And just like the baby videos and similar parental aids, these products have one thing in common: they don't work.
Oh, sure, they might let Mom put the baby down long enough to tighten her back brace and fling dinner into the microwave, but they all seem to entertain the baby for no longer than eight minutes total, and that's on a good day. But for those eight minutes (or less) Mom can do one of the many piled-up two-handed chores she hasn't been able to manage so far today, and even the price she pays in attachment-parenting horrific mommy-guilt seems worth it in her sleep-deprived state. Years later she might be attacked by floating latent parental anxieties that seem linked to her "selfish" past need to mate clean socks--mate clean socks! How could I?--instead of serving 100% of the time as baby's source of food, comfort, mobility, entertainment, cuddling, cleanliness and hygiene, to the exclusion of all other activities, until the baby was old enough to walk, or at least crawl around at a good clip instead of doing a sort of squishy marshmallow ooze that ends up frustrating him worse than immobility did. But at the time, during those months when she holds the baby approximately 22.5 out of 24 hours and somehow manages to be up half the night with the potty-training toddler as well, those baby swings and seats--and Baby Einstein videos--seem like a pretty good trade for any future parental guilt that may transpire.
So while I'm glad that Disney is going to provide refunds to parents for implying that the Baby Einstein videos were educational, I think that much more needs to be done in the world of products that claim they will entertain and educate the baby. Perhaps future baby products of this sort will all carry a legal disclaimer, that will read something like the following:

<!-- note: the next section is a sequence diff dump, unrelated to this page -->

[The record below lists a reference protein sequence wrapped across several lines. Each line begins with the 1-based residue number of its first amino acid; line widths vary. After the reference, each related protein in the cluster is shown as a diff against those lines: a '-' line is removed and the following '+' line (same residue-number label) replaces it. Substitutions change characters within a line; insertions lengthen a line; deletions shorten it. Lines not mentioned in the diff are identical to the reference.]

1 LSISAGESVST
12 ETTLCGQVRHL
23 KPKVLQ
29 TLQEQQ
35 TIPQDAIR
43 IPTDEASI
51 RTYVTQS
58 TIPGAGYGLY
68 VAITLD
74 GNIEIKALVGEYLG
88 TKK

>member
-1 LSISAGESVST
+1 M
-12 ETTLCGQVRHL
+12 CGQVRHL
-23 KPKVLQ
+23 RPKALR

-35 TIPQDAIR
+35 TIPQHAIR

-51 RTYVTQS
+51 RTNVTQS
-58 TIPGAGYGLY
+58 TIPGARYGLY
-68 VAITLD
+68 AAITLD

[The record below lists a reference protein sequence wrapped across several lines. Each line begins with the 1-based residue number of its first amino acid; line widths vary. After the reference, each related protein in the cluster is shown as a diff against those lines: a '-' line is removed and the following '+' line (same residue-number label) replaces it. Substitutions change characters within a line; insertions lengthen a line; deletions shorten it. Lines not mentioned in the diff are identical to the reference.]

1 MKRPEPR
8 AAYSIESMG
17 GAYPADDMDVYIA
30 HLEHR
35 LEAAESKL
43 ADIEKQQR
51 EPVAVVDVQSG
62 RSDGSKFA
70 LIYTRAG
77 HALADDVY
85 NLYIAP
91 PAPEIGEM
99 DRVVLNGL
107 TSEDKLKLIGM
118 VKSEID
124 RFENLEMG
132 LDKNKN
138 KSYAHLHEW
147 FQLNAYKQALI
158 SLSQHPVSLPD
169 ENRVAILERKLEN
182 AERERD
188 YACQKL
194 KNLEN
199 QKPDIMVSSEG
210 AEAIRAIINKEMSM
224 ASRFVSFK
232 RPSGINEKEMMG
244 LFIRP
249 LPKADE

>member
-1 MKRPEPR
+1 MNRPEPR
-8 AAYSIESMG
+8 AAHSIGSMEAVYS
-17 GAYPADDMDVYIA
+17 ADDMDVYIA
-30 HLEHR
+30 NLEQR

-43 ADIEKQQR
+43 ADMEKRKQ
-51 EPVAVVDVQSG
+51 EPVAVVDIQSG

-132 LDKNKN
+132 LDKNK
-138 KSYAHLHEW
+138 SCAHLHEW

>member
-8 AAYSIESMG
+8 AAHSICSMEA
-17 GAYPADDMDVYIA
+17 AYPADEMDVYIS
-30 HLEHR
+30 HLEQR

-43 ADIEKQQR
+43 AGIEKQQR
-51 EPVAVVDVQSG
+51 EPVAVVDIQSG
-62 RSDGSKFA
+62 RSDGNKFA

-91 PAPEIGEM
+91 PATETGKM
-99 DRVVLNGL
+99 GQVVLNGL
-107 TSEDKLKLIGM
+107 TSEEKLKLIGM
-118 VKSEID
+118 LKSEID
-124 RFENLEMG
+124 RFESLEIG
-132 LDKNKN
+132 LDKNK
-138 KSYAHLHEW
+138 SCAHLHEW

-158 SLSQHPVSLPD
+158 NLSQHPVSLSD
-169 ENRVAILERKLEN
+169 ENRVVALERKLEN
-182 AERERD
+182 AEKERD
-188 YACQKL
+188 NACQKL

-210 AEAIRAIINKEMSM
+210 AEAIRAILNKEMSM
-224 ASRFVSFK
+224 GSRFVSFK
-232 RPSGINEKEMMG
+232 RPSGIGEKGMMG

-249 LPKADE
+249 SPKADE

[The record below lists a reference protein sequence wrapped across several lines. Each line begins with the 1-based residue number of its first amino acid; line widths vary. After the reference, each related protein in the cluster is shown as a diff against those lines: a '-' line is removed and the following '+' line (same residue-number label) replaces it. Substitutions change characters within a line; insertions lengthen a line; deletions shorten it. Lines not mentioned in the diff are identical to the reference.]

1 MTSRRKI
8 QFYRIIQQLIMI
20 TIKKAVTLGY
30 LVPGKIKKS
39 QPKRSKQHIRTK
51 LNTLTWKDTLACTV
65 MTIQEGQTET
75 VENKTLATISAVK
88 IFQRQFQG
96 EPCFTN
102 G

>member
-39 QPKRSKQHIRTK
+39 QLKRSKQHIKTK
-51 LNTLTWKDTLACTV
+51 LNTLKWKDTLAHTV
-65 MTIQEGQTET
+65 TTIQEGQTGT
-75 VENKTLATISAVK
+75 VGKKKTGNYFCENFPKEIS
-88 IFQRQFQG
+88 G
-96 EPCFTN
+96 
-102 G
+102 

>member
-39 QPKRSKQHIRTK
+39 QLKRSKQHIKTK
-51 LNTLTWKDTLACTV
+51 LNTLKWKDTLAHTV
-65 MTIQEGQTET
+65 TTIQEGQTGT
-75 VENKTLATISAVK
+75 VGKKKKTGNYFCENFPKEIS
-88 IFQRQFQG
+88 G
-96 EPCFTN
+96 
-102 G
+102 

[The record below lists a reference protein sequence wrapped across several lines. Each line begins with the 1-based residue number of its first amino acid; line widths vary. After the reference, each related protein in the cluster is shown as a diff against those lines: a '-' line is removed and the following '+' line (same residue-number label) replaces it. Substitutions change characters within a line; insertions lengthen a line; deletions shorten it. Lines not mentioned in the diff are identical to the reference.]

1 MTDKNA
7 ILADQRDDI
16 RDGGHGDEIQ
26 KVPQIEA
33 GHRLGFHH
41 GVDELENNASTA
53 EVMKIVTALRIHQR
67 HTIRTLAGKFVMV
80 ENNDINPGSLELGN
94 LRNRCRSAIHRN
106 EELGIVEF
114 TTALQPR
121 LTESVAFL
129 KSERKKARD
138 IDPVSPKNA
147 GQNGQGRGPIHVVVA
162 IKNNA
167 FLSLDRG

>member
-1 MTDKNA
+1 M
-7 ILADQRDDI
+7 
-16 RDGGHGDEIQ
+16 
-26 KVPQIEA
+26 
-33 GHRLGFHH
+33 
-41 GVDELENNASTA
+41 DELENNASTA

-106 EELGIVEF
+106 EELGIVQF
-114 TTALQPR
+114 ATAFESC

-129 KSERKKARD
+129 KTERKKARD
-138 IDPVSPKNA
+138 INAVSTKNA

Warning: This product will not make your baby happy during the age at which he or she is unable to move across a room under his or her own power. The happy babies who appear to be at that age who are shown on this product's packaging were Photoshopped to make them look as if the product made them happy. This product may, under prime operating conditions, allow a parent approximately eight minutes in which he or she will regain the ability to use both hands. If baby appears content for more than eight minutes while using this product, stop using the product immediately and consult your pediatrician. The company accepts no liability for present or future parental guilt which may result from the use of this product. Any educational value this product appears to have is purely coincidental.
But maybe we don't really need warnings and disclaimers like that on those kinds of baby products. It doesn't take an Einstein to figure out that even the most challenging of baby development ages appears, in hindsight, to have gone by faster than the speed of light.